The most common cause of lower lip discoloration is staining from nicotine. Cigarettes, cigars and chewing tobacco can all stain the lower lip, especially among chronic users, and can also lead to oral cancers that produce growths or marks on the lips.
A number of other health and dermatological conditions can also lead to discoloration in the pigment of the lower lip.
Anemia and iron deficiency often result in universal paleness of the skin, but the difference is most noticeable in the lips. Other symptoms might include fatigue, dizziness and nausea. To eliminate the discoloration and restore iron levels, a doctor might prescribe iron supplements or blood transfusions.
Also called liver spots, these brown or black spots on the lips result from prolonged sun exposure. They are not medically dangerous, but they often become a cosmetic nuisance. To prevent further spots, avoiding sun exposure is essential.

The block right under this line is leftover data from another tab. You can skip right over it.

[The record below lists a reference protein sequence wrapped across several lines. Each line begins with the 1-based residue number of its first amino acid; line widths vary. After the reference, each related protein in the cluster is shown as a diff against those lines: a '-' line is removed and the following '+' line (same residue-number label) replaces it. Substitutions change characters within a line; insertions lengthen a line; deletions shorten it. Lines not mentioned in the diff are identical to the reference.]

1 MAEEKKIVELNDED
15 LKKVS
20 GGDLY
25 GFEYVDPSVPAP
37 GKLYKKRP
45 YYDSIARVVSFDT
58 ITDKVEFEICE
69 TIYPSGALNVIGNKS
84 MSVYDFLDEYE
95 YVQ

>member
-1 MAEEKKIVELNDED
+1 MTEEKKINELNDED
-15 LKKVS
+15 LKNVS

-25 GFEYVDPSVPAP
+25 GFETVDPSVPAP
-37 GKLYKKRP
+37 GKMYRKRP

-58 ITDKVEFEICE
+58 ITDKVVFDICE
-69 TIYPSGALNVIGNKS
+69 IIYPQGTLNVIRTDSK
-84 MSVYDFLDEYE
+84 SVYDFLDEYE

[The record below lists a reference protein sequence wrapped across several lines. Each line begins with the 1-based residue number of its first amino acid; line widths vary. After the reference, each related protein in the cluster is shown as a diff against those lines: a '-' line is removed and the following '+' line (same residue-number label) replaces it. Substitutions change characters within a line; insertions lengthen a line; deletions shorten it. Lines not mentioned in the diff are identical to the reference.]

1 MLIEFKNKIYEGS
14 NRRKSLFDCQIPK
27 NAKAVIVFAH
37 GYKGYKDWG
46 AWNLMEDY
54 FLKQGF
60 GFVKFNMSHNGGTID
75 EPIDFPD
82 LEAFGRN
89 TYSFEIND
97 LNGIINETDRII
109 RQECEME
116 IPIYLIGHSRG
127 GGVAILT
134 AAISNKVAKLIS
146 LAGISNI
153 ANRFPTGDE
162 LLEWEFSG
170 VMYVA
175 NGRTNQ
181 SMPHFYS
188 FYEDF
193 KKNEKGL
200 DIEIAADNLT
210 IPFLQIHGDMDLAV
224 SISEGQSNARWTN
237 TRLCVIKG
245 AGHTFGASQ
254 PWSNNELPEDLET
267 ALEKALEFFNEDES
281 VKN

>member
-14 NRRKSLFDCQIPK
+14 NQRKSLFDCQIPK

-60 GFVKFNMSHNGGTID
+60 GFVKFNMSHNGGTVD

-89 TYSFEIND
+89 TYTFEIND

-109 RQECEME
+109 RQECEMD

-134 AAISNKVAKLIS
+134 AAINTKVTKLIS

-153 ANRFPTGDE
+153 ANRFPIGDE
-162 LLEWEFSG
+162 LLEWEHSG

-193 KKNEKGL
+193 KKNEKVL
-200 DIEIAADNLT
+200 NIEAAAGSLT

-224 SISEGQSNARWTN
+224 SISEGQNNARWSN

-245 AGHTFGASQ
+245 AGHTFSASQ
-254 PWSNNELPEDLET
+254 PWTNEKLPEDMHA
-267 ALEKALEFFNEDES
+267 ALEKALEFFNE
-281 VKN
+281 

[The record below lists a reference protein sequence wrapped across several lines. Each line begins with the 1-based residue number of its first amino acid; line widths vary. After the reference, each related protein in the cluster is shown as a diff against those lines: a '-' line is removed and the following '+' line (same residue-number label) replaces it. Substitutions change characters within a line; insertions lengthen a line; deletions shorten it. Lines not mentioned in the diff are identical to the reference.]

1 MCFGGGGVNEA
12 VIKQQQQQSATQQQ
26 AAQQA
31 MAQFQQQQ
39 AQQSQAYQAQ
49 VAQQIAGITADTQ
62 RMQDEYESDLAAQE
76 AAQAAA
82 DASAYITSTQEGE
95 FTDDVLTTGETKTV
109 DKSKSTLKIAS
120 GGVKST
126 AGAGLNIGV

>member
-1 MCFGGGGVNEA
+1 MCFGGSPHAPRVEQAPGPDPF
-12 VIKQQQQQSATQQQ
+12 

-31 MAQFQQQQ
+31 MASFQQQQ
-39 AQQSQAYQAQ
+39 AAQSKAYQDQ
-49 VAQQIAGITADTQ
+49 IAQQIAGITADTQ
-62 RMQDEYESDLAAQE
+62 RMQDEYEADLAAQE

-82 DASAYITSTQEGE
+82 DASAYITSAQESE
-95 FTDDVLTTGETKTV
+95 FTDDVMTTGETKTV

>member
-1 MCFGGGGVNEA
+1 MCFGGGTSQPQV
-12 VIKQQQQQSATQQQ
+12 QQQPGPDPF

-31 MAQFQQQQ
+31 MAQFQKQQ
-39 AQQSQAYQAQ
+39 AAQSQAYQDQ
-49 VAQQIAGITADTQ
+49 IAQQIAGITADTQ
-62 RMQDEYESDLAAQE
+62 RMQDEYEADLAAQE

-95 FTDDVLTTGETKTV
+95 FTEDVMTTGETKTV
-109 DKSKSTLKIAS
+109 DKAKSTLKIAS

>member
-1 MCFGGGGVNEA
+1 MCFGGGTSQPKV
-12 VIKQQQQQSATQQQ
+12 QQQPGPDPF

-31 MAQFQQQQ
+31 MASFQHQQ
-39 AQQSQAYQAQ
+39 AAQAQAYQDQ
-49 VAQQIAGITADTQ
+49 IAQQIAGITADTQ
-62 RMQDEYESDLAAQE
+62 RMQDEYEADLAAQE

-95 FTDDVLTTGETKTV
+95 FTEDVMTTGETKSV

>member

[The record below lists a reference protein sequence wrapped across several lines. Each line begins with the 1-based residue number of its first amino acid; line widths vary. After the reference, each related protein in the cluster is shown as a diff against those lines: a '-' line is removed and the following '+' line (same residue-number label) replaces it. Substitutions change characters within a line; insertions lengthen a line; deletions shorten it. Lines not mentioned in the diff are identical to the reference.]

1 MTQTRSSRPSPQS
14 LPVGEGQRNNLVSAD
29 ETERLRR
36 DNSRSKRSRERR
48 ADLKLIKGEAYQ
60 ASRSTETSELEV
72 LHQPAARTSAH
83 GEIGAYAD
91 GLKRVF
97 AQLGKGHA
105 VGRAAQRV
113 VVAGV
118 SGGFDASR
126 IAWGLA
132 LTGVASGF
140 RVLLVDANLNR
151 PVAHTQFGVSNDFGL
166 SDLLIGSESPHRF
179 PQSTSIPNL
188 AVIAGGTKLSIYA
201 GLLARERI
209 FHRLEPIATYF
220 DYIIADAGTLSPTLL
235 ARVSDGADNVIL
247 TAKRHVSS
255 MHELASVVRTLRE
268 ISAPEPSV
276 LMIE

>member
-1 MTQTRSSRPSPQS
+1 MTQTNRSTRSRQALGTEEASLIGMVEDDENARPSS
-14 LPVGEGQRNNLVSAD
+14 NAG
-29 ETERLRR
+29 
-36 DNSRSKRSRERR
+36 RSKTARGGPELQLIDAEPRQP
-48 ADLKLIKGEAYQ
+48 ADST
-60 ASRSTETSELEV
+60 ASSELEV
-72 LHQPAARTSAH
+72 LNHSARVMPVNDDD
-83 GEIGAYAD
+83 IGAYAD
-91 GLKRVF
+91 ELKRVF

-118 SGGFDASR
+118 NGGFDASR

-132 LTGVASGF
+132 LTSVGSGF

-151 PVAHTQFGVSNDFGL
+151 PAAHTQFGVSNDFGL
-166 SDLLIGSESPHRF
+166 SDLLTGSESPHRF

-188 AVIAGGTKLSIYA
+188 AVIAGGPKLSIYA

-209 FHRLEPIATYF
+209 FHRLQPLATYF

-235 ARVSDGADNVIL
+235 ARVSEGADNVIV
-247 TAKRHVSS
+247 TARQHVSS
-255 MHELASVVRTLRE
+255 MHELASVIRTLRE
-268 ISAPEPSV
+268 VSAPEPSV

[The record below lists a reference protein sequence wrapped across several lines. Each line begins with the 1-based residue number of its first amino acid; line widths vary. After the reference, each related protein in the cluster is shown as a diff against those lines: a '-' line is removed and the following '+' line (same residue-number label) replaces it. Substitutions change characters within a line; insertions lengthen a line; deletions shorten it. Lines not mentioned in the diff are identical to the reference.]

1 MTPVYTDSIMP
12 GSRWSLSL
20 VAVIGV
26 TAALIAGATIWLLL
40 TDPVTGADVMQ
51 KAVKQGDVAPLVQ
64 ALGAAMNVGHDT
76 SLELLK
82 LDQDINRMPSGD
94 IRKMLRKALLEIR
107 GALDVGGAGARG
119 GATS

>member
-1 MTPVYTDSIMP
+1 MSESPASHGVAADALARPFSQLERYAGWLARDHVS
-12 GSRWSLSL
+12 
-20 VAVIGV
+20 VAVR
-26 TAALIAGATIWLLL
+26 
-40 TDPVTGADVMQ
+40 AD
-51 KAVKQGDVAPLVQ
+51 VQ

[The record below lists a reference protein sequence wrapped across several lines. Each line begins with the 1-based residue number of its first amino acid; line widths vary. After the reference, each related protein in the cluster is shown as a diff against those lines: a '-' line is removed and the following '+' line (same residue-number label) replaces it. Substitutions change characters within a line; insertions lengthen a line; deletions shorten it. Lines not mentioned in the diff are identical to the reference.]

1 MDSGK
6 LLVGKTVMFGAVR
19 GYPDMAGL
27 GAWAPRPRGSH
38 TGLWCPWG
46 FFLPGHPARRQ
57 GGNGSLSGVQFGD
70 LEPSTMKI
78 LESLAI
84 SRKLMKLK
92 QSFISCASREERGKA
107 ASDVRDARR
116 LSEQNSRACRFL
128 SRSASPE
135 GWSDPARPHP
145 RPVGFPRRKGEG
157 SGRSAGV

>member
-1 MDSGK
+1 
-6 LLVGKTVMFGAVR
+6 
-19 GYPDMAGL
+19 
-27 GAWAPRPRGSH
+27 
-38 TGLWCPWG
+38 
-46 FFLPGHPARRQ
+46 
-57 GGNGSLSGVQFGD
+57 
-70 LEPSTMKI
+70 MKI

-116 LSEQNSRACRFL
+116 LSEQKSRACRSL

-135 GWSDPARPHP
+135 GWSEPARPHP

Certain viruses, including oral herpes and lymphomas, leave white blemishes on the lower lips. The white spots are sometimes accompanied by itching, burning or soreness. Patients should visit their doctors as soon as they see signs of an oral viral infection.
When the lower lip comes into contact with an allergen, swelling and discoloration may result. Lipsticks, beverages and other substances introduced to the mouth are usually the culprit.